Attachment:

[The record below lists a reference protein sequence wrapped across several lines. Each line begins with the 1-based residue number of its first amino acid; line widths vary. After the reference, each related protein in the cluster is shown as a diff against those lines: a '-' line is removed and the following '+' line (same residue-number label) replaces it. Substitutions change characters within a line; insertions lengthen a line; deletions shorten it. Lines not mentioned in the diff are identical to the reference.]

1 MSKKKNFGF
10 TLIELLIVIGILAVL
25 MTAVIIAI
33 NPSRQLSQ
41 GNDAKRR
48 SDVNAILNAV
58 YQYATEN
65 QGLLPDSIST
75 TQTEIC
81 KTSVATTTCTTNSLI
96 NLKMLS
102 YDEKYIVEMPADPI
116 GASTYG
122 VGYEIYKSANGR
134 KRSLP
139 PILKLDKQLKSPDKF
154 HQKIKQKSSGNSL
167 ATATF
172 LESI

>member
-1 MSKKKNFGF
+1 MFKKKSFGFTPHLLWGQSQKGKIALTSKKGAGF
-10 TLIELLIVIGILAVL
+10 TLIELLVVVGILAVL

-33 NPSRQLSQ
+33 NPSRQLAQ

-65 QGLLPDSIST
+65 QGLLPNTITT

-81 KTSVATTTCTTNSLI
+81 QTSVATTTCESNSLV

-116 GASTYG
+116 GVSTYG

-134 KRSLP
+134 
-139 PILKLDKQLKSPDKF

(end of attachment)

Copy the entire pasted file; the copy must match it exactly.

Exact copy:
[The record below lists a reference protein sequence wrapped across several lines. Each line begins with the 1-based residue number of its first amino acid; line widths vary. After the reference, each related protein in the cluster is shown as a diff against those lines: a '-' line is removed and the following '+' line (same residue-number label) replaces it. Substitutions change characters within a line; insertions lengthen a line; deletions shorten it. Lines not mentioned in the diff are identical to the reference.]

1 MSKKKNFGF
10 TLIELLIVIGILAVL
25 MTAVIIAI
33 NPSRQLSQ
41 GNDAKRR
48 SDVNAILNAV
58 YQYATEN
65 QGLLPDSIST
75 TQTEIC
81 KTSVATTTCTTNSLI
96 NLKMLS
102 YDEKYIVEMPADPI
116 GASTYG
122 VGYEIYKSANGR
134 KRSLP
139 PILKLDKQLKSPDKF
154 HQKIKQKSSGNSL
167 ATATF
172 LESI

>member
-1 MSKKKNFGF
+1 MFKKKSFGFTPHLLWGQSQKGKIALTSKKGAGF
-10 TLIELLIVIGILAVL
+10 TLIELLVVVGILAVL

-33 NPSRQLSQ
+33 NPSRQLAQ

-65 QGLLPDSIST
+65 QGLLPNTITT

-81 KTSVATTTCTTNSLI
+81 QTSVATTTCESNSLV

-116 GASTYG
+116 GVSTYG

-134 KRSLP
+134 
-139 PILKLDKQLKSPDKF